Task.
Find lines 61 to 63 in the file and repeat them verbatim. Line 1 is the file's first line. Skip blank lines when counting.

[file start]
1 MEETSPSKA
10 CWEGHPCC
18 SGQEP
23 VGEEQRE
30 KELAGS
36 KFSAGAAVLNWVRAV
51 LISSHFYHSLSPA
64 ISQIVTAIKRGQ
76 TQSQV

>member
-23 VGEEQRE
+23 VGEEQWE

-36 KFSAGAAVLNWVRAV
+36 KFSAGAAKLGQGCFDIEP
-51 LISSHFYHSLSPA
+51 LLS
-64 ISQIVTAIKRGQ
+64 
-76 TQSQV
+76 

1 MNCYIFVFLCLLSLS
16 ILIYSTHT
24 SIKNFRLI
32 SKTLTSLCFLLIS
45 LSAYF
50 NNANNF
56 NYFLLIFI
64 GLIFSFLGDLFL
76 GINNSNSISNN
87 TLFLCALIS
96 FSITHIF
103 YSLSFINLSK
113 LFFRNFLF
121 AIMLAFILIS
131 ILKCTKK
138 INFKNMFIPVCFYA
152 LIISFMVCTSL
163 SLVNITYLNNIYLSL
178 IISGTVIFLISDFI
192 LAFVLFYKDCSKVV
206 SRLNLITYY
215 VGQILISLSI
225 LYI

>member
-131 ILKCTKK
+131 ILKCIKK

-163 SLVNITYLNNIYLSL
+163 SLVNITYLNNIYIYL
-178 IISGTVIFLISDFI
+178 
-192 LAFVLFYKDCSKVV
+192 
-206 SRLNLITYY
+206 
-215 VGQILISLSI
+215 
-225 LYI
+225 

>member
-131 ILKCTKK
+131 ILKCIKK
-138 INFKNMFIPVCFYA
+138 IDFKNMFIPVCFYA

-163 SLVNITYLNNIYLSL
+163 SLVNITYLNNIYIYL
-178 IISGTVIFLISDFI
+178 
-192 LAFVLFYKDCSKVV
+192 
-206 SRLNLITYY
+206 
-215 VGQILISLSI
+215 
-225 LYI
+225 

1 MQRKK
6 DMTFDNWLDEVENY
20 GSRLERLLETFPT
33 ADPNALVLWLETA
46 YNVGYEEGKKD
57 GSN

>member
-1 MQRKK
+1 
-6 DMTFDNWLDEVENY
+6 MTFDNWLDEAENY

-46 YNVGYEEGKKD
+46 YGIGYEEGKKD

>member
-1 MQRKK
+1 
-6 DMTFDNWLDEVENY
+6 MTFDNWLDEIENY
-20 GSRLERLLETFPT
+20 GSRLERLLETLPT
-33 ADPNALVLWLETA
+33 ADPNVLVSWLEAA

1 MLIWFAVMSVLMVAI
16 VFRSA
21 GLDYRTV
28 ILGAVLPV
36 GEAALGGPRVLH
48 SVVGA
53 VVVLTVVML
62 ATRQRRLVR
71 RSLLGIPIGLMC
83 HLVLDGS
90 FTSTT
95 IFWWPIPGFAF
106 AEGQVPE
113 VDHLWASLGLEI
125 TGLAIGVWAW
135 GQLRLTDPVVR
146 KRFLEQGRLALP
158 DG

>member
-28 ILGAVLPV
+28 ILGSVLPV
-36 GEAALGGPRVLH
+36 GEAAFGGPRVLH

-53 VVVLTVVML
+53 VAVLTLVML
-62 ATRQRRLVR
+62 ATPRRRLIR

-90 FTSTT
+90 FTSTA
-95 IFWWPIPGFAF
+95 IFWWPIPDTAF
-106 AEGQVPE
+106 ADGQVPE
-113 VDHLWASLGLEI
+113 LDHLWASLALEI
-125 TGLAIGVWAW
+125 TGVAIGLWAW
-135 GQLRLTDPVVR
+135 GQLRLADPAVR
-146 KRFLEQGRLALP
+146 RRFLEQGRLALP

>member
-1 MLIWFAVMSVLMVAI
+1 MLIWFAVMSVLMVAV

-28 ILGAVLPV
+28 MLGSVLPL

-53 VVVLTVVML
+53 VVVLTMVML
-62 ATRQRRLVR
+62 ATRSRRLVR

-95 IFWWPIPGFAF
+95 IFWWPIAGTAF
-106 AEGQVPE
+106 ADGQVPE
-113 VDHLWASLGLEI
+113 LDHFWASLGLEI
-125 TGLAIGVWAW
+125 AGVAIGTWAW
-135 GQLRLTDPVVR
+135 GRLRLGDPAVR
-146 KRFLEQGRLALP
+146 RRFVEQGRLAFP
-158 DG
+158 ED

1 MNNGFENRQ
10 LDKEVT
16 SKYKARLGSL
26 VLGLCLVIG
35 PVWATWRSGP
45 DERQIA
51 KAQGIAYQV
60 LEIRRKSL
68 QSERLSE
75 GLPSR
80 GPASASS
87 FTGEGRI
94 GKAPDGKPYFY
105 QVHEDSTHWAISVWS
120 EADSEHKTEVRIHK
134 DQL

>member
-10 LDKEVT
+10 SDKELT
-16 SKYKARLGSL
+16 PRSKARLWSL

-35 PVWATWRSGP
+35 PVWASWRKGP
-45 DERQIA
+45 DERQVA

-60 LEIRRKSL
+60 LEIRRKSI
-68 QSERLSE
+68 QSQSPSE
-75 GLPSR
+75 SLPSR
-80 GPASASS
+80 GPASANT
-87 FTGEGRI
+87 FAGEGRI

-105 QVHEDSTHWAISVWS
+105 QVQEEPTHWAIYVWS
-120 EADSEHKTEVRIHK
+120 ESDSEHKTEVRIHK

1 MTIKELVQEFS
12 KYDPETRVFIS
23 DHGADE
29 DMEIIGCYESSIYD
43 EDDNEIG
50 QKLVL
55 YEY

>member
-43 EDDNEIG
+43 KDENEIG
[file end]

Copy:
+131 ILKCIKK
-138 INFKNMFIPVCFYA
+138 IDFKNMFIPVCFYA